It's not every day that NASA scientists ask kids to design and launch rockets that could deliver food to inhabitants on a storm-ravaged, isolated Pacific island.
On Oct. 8, thousands of young students across the country took up that challenge as part of 4-H's 2014 National Youth Science Day. The event is held annually to encourage student involvement in STEM-related fields. Each year, 4-H'ers nationwide participate in the same science experiment.
"4-H is more than cows and cooking," said Kirk Astroth, director of Arizona 4-H Youth Development. "Everything we do is about science. We try to keep up with the changing needs and interests of kids – we teach app development, photography, GPS and rocketry."
This year's experiment, called "Rockets to the Rescue," was designed by UA Cooperative Extension and Arizona 4-H Youth Development, in collaboration with the College of Agriculture and Life Sciences' Department of Nutritional Sciences, the College of Engineering, the College of Education, the UA STEM Learning Center, Flandrau Science Center & Planetarium, Northern Arizona University's Center for Science Teaching and Learning, Raytheon Inc. and the Arizona Center for Afterschool Excellence.
More than 900 Rockets to the Rescue events were registered, including several in Italy and the United Kingdom.
Nearly 100 4-H'ers participated in National Youth Science Day at the UA's Campus Agricultural Center. At the event, they were challenged by NASA scientists to design rockets that could safely deliver high-energy food to a starving population stranded on a fictional, typhoon-ravaged Pacific island.
"Rockets to the Rescue teaches kids about aerospace engineering, nutritional sciences and consumer economics," Astroth said. "This is much bigger than any of our previous experiments – it really grabs kids' imaginations."
The fictional scenario took a very real turn when typhoon Haiyan struck the Philippines last November, a month after Rockets to the Rescue was conceived. Aid workers struggled to get adequate nutrition to survivors on isolated islands. The death toll exceeded 6,000.
"When people think about starving populations, they think about food shortages, but it's more of a food-delivery issue than it is a quantity issue," Astroth said. "We wanted the kids to think about how they could safely deliver food to people while it's still fresh."
At the start of the event, teams of two were formed and given about 20 minutes to design their rockets using simple materials such as PVC pipe, paper, tape, string, cotton balls and plastic bags. Aside from a few basic instructions, 4-H'ers were free to create their rockets in any fashion.
The young engineers had to consider variables such as the rocket's launch angle and weight, as well as the nutrient density and cost efficiency of the payload. The rockets were then launched at a target 30 feet away.
"In this experiment, there's no right answer," explained Eric Larsen, a Pima County 4-H Youth Development agent who aided in the experiment's design. "There are millions of possibilities. We're not prescribing kids the right way to do it, we're asking them, 'What do you think is the right way?' Then we let them find the answer themselves."
Before launching, each team had the opportunity to present its rocket design to the rest of the group and explain how it intended to reach the target. The exercise reflected how real scientists and engineers have to communicate their designs and experiments to others.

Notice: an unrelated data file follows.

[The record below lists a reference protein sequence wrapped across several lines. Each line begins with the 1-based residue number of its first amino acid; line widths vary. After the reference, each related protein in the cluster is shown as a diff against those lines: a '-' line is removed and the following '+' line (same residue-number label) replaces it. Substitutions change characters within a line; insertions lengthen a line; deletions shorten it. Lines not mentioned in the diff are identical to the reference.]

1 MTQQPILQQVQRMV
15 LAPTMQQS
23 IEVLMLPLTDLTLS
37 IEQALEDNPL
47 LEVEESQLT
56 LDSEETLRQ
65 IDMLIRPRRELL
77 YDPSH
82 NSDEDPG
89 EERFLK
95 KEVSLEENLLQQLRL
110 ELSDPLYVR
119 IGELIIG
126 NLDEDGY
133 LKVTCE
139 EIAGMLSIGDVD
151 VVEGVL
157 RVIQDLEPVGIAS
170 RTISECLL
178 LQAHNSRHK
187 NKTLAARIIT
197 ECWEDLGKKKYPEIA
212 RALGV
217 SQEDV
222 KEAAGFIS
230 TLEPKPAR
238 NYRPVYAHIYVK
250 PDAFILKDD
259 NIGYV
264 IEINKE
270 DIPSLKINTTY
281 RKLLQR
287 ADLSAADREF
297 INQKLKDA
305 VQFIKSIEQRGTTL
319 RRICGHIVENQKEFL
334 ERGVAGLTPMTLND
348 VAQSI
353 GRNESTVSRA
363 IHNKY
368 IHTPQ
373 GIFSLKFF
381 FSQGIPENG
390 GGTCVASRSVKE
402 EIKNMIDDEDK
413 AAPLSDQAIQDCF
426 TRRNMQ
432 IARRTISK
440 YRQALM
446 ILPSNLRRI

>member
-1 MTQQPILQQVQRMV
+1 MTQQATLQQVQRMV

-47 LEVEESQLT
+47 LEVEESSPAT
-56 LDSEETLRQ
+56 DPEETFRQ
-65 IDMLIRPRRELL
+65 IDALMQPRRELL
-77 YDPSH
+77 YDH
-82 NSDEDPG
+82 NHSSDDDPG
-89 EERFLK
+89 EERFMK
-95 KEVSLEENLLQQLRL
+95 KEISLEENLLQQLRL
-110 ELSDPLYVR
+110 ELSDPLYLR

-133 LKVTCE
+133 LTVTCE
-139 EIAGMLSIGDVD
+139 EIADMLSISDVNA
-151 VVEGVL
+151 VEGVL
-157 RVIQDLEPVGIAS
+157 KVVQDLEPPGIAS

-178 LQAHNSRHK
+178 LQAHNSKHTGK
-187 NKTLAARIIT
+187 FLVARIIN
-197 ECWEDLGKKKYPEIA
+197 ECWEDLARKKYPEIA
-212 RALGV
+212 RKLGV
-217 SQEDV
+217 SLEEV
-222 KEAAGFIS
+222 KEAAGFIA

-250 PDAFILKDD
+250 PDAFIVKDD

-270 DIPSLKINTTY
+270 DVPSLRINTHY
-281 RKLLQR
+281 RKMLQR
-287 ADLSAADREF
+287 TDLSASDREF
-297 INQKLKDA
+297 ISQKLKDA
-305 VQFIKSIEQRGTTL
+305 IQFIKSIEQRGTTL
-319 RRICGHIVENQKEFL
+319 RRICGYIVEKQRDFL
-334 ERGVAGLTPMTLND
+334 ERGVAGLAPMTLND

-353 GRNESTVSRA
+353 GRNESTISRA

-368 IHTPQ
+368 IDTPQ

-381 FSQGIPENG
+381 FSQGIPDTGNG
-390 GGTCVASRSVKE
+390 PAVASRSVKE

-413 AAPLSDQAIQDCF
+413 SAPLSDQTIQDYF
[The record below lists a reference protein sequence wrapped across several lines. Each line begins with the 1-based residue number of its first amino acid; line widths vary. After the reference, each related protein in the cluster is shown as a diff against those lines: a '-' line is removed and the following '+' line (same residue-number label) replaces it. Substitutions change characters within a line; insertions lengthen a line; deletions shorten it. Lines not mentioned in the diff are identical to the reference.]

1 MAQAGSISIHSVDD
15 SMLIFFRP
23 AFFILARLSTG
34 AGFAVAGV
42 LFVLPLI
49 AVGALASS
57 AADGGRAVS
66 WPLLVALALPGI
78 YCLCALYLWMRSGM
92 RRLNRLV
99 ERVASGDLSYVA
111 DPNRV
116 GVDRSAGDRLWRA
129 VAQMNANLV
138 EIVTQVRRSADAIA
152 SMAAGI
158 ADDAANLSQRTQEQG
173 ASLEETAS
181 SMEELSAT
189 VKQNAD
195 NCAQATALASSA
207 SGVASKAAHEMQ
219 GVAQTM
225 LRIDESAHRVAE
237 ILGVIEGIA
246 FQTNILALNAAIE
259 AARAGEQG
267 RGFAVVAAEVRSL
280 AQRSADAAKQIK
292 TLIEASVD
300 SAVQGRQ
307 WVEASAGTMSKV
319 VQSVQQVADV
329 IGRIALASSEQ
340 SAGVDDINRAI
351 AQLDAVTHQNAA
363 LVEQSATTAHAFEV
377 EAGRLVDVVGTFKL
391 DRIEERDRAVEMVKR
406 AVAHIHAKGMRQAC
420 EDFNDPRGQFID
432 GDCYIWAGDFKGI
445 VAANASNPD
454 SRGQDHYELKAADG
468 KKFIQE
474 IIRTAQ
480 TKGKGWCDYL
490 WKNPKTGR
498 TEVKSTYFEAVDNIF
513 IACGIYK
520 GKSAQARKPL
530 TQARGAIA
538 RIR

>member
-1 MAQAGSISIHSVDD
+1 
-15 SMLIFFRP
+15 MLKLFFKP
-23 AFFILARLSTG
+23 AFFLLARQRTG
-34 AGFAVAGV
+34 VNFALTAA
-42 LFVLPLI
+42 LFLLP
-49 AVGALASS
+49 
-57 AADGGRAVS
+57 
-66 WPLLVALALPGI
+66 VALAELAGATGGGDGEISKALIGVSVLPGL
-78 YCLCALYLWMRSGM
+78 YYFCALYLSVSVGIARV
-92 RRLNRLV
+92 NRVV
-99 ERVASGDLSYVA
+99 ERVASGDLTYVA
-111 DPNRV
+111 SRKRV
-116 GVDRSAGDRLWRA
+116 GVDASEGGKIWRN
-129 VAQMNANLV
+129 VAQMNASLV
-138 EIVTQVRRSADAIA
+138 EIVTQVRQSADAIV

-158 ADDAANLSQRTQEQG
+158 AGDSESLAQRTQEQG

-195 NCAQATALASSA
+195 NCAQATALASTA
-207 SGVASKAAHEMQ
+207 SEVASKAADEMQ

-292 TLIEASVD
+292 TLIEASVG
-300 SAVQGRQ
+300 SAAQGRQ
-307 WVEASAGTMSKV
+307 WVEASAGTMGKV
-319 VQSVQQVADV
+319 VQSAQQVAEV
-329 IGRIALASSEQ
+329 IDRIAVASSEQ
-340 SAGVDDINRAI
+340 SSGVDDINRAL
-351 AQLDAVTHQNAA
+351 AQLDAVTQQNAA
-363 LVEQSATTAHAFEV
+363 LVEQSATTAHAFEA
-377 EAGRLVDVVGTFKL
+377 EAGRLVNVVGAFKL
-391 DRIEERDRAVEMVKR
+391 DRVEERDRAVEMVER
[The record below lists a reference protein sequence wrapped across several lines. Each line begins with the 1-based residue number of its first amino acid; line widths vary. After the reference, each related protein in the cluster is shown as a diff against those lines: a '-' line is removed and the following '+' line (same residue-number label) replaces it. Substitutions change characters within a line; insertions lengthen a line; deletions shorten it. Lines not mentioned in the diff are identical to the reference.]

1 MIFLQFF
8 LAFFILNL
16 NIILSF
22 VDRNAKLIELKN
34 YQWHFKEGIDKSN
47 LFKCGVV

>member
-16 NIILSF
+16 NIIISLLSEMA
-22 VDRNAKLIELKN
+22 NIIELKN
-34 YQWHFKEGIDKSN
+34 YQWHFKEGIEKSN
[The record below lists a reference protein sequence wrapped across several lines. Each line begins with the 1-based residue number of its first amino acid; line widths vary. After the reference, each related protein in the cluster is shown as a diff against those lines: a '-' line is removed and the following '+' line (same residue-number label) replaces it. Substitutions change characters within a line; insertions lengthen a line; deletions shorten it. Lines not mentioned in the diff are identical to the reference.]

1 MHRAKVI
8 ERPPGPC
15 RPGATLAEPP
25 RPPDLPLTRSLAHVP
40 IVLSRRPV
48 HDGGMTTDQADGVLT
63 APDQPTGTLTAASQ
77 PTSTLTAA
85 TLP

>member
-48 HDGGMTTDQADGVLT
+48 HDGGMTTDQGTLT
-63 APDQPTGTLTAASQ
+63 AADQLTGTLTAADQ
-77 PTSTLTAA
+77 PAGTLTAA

Then came the big launch. Dozens of multicolored rockets of all shapes and sizes soared across the Agricultural Center's livestock arena. After each launch, 4-H'ers recovered their rockets and returned to the drawing board, altering their designs to make them more effective. After a few rounds of experimentation, nearly every team was hitting the target.
"This truly is inquiry-based learning," Astroth said. "Letting the kids have the experience before you tell them what to do is how you stimulate creativity."
This year's event also collaborated with NASA's Armstrong Flight Research Center in California as part of an agency-wide Summer of Innovation program. The goal of the program is to engage and train the next generation of STEM leaders. Armstrong's director of education, Karla Shy, worked with Astroth and colleagues to develop the experiment and attended the Oct. 8 event at the UA.
"It's amazing to see the kids thinking through the problem and discovering what they can do," Shy said. "They change one variable at a time, and they keep getting better and better."
Astroth and Shy emphasized that the most effective way to bring STEM education to as many students as possible is to train other educators. Astroth, who has trained 150 4-H leaders in Arizona alone, recently traveled to New York to train YMCA directors to host events at more than 200 different sites. He even made a trip to Nepal to perform the Rockets to the Rescue experiment with local youth and their leaders.
The 4-H experience offers youth access to world-class UA faculty and facilities, Astroth said. He said he hopes eventually to offer college credit through 4-H activities for those interested in attending the UA.
"4-H is your first class from the University of Arizona," he said.
The organizers' enthusiasm was matched by that of the participants.
"Experiments like this keep you on your feet and keep you thinking," said Elizabeth Young, 17, who hopes to attend the UA next year. "4-H is a great program. There's something for everyone."
"I've always had a thing for rockets, they're really cool," said Rory Maciulla, 10, who also has participated in photography projects and raising livestock. "4-H is a really good thing. There's so many things I like to do. I'm definitely going to keep coming back."